Black Lives Matter. They matter when discussing who can eat the food that will bring them health. They matter when addressing a pandemic that has brought sickness to so many. They matter when the police are deciding how to interact with the Black community. They matter when people are protesting in the street for their voices to be heard. Black Lives Matter for these reasons and so many more.
At Red Rabbit, our mission is to provide access to healthy meals for all students. Some of these students might have this access already, and some may not eat fruit or vegetables outside of their Red Rabbit lunch. Though encouraging kids to eat fruits and vegetables seems like a minute, and sometimes annoying, aspect of someone’s day, it is actually an act toward justice. Impacting the eating patterns and habits of young people who are too often shown that the color of their skin does not qualify them for a healthy diet, is in itself, an act of defiance. It shows defiance toward a system that devalues the health and bodies of people of color; toward a system that is created to keep some populations healthy and some constantly sick; toward a system that values the lives of some but throws away the lives of others. So, why would a school meal provider be active in a conversation about racial justice and police brutality? Because we are fighting for the lives of Black people everywhere.
The chain of inequality that trickles down, as seen in this history of the food system, is present in all aspects of society, fueling the anger and unrest of Black folks and people of color in this country. The death of George Floyd, as well as Breonna Taylor, Ahmaud Arbery, Michael Brown, Eric Garner, Philando Castile, Alton Sterling, Delrawn Small, and the list goes on, are horrific incidents that are direct results of the years of a system of racism and oppression in this country. At a time when many of us may not be able to protest or donate, this is the time for allies like myself to have the tough conversations, to educate ourselves on the history, and to do what we can to elevate the voices that matter, the ones that need to be heard. Red Rabbit stands in support of our partners and communities, and will continue to fight for food and racial justice, now and always.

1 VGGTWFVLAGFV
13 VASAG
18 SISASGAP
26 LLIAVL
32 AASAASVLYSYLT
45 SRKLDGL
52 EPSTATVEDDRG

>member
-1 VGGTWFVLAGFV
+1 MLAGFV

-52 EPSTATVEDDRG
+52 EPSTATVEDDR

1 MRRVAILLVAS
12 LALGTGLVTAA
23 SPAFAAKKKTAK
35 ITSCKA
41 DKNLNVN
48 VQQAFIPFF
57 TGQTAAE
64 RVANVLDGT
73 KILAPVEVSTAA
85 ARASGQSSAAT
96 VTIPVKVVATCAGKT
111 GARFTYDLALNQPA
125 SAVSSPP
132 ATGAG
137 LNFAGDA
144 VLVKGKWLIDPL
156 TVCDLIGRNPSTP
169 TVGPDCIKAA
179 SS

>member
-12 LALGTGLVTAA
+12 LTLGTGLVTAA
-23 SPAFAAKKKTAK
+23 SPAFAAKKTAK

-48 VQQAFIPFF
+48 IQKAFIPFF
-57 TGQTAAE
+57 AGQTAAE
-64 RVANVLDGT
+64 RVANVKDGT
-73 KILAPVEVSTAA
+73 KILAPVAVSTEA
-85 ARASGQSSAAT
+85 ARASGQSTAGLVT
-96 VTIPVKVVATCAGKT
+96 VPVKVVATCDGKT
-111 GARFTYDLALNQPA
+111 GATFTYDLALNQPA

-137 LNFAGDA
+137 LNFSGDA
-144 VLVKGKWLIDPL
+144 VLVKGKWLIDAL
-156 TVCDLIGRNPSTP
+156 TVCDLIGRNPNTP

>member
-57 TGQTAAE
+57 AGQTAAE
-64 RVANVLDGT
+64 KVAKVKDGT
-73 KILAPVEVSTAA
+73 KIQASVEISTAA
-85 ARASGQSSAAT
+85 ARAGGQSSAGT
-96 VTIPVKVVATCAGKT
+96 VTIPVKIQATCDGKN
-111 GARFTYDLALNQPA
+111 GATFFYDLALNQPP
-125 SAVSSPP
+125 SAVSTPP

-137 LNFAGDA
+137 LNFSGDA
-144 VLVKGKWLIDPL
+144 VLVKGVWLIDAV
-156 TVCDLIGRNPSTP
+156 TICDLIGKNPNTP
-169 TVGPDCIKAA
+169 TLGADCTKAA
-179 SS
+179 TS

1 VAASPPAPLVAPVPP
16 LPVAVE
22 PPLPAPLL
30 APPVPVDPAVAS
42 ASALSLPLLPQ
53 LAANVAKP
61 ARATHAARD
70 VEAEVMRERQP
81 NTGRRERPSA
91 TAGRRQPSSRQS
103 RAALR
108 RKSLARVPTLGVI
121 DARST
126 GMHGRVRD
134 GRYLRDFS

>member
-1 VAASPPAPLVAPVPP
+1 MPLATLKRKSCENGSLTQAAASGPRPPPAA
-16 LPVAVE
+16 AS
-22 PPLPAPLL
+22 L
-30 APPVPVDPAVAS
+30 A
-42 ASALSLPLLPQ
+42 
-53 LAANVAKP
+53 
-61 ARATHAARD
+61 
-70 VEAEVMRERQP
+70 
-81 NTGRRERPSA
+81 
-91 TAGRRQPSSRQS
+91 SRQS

References and further reading:
It’s Not Obesity. It’s Slavery. (New York Times)
Facts About Childhood Obesity (A Healthier America)
Food Environments in North and Central Brooklyn: The Legacy of Past Policies (Ariel’s Graduate Thesis)
An Anti-racist Reading List (New York Times)
Racial Equity Challenge Resources (Food Solutions New England)
Seeing White (Scene on Radio)
A Decade Of Watching Black People Die (Podcast)
White Fragility: Why It's So Hard for White People to Talk about Racism (Robin J. DiAngelo)
White Privilege: Unpacking the Invisible Knapsack (Peggy McIntosh)